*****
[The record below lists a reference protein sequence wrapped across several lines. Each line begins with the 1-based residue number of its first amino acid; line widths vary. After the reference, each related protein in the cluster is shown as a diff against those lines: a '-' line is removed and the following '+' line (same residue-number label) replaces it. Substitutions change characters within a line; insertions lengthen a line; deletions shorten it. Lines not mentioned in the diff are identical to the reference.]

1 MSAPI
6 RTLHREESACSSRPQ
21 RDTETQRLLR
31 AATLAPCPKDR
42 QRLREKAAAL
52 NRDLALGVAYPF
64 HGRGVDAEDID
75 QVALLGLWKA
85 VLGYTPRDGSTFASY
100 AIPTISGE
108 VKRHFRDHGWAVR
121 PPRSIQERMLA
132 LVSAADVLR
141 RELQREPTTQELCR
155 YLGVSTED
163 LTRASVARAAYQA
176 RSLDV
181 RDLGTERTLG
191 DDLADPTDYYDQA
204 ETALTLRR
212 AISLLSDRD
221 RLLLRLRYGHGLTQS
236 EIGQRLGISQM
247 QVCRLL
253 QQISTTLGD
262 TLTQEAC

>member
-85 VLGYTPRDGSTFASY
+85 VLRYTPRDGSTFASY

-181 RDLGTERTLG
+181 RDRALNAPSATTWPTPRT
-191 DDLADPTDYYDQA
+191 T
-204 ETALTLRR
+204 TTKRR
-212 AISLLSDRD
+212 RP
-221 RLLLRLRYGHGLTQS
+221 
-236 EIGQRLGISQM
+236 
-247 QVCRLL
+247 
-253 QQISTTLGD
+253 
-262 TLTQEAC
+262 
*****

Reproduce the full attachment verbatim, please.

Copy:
[The record below lists a reference protein sequence wrapped across several lines. Each line begins with the 1-based residue number of its first amino acid; line widths vary. After the reference, each related protein in the cluster is shown as a diff against those lines: a '-' line is removed and the following '+' line (same residue-number label) replaces it. Substitutions change characters within a line; insertions lengthen a line; deletions shorten it. Lines not mentioned in the diff are identical to the reference.]

1 MSAPI
6 RTLHREESACSSRPQ
21 RDTETQRLLR
31 AATLAPCPKDR
42 QRLREKAAAL
52 NRDLALGVAYPF
64 HGRGVDAEDID
75 QVALLGLWKA
85 VLGYTPRDGSTFASY
100 AIPTISGE
108 VKRHFRDHGWAVR
121 PPRSIQERMLA
132 LVSAADVLR
141 RELQREPTTQELCR
155 YLGVSTED
163 LTRASVARAAYQA
176 RSLDV
181 RDLGTERTLG
191 DDLADPTDYYDQA
204 ETALTLRR
212 AISLLSDRD
221 RLLLRLRYGHGLTQS
236 EIGQRLGISQM
247 QVCRLL
253 QQISTTLGD
262 TLTQEAC

>member
-85 VLGYTPRDGSTFASY
+85 VLRYTPRDGSTFASY

-181 RDLGTERTLG
+181 RDRALNAPSATTWPTPRT
-191 DDLADPTDYYDQA
+191 T
-204 ETALTLRR
+204 TTKRR
-212 AISLLSDRD
+212 RP
-221 RLLLRLRYGHGLTQS
+221 
-236 EIGQRLGISQM
+236 
-247 QVCRLL
+247 
-253 QQISTTLGD
+253 
-262 TLTQEAC
+262 